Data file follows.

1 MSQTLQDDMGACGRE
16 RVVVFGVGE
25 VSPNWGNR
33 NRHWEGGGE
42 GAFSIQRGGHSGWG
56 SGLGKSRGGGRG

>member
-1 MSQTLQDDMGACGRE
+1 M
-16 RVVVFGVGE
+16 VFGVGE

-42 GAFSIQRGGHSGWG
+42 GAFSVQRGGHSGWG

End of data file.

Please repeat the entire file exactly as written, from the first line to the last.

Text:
1 MSQTLQDDMGACGRE
16 RVVVFGVGE
25 VSPNWGNR
33 NRHWEGGGE
42 GAFSIQRGGHSGWG
56 SGLGKSRGGGRG

>member
-1 MSQTLQDDMGACGRE
+1 M
-16 RVVVFGVGE
+16 VFGVGE

-42 GAFSIQRGGHSGWG
+42 GAFSVQRGGHSGWG